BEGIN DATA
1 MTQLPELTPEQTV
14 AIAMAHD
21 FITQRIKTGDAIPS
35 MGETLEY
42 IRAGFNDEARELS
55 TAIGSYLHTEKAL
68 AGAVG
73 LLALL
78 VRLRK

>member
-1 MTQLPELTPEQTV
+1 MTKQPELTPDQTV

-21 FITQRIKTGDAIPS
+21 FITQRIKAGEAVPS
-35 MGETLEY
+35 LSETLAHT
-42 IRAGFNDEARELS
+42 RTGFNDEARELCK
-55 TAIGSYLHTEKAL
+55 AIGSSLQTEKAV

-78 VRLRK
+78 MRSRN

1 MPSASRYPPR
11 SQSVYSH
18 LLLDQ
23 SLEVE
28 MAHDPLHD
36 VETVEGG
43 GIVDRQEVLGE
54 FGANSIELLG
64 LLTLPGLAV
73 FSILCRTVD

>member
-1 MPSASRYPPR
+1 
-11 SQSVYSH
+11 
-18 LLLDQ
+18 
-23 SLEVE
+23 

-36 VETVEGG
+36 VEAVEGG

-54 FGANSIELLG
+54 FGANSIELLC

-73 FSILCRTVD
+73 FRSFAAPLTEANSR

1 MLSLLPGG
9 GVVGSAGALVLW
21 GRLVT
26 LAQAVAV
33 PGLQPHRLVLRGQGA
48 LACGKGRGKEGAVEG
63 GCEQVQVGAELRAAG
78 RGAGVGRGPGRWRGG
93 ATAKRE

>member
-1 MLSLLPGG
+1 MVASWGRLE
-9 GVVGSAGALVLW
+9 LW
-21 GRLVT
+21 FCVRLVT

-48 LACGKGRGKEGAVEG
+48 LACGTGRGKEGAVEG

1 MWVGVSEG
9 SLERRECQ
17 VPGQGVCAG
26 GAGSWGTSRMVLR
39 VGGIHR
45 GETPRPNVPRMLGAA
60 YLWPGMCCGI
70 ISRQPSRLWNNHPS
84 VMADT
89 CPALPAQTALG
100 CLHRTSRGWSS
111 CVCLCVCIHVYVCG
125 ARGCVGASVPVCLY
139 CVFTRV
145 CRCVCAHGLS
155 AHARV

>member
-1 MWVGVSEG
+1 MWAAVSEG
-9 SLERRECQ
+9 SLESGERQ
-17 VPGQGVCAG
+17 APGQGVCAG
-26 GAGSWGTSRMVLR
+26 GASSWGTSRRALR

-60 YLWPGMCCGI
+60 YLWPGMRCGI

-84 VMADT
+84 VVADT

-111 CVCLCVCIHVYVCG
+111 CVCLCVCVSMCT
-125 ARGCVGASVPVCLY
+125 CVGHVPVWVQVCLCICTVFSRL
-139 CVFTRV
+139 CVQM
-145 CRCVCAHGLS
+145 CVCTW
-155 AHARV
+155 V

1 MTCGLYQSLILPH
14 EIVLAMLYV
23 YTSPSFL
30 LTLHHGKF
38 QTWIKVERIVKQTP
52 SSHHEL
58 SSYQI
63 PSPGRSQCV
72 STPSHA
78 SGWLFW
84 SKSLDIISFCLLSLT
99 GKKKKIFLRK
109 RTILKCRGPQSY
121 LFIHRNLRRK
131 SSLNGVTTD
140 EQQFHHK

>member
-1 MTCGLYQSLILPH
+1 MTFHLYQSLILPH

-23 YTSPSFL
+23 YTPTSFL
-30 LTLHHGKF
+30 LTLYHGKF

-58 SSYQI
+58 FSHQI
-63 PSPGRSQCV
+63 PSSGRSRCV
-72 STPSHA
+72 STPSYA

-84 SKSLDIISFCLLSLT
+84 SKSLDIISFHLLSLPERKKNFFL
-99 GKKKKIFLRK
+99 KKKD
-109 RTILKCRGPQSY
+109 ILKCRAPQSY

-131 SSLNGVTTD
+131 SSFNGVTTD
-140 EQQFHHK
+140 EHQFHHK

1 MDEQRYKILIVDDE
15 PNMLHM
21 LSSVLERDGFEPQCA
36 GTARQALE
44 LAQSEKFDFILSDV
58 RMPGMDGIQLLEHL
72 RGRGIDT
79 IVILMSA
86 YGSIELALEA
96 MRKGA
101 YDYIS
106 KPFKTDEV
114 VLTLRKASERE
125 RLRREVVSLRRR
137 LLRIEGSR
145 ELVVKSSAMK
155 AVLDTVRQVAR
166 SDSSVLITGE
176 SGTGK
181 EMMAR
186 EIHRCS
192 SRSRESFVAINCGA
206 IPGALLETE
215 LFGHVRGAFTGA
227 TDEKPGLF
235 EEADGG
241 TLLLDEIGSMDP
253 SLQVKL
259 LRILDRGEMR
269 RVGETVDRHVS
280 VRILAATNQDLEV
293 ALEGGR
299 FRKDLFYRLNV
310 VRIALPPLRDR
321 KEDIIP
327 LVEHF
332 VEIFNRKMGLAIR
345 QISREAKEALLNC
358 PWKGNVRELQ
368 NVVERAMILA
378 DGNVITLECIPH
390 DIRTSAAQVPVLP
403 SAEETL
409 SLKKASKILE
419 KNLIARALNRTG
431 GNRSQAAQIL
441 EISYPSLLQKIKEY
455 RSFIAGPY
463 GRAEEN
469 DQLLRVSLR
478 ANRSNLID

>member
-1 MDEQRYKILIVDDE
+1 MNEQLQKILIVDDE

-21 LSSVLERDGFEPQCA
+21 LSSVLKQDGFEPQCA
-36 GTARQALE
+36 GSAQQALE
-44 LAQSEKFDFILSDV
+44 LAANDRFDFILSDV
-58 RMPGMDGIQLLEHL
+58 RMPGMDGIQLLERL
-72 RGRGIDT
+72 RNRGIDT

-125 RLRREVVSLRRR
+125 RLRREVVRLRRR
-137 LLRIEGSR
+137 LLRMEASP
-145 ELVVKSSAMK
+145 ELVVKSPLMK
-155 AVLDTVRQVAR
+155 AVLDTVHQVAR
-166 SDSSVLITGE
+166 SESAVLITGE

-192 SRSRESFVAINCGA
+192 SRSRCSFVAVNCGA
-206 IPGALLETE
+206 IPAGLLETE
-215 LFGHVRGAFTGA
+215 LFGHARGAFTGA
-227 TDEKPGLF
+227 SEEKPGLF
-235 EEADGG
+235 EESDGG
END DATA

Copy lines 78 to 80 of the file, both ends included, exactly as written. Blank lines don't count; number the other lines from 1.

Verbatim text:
125 ARGCVGASVPVCLY
139 CVFTRV
145 CRCVCAHGLS